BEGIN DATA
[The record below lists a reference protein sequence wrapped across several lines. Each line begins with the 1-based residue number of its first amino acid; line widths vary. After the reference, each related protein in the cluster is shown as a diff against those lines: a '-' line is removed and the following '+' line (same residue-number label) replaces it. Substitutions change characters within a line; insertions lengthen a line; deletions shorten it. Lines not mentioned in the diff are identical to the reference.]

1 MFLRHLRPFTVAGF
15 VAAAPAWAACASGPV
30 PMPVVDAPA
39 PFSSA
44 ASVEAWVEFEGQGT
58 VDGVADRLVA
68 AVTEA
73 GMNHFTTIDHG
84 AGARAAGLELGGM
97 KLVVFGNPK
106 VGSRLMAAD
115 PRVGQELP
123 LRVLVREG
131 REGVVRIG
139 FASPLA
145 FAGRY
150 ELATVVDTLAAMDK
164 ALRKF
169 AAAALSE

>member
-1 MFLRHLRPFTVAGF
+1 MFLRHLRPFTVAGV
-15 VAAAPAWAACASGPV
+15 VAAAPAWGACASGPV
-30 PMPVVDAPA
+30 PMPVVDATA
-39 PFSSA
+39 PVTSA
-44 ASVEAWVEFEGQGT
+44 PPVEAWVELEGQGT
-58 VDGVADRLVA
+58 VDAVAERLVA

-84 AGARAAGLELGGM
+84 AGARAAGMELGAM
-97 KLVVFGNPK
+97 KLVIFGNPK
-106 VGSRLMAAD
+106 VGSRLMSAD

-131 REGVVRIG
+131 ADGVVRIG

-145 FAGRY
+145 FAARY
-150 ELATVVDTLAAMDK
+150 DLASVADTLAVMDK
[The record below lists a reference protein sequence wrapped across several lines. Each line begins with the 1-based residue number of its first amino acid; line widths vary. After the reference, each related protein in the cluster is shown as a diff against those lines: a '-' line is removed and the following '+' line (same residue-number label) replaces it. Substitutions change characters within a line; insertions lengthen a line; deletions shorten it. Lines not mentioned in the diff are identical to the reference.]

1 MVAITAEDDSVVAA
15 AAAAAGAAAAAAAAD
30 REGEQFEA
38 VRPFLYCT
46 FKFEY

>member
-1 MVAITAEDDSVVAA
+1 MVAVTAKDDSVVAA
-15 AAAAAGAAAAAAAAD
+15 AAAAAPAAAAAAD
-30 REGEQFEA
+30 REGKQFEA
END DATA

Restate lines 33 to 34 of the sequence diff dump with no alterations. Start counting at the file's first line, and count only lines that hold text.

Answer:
+58 VDAVAERLVA

-84 AGARAAGLELGGM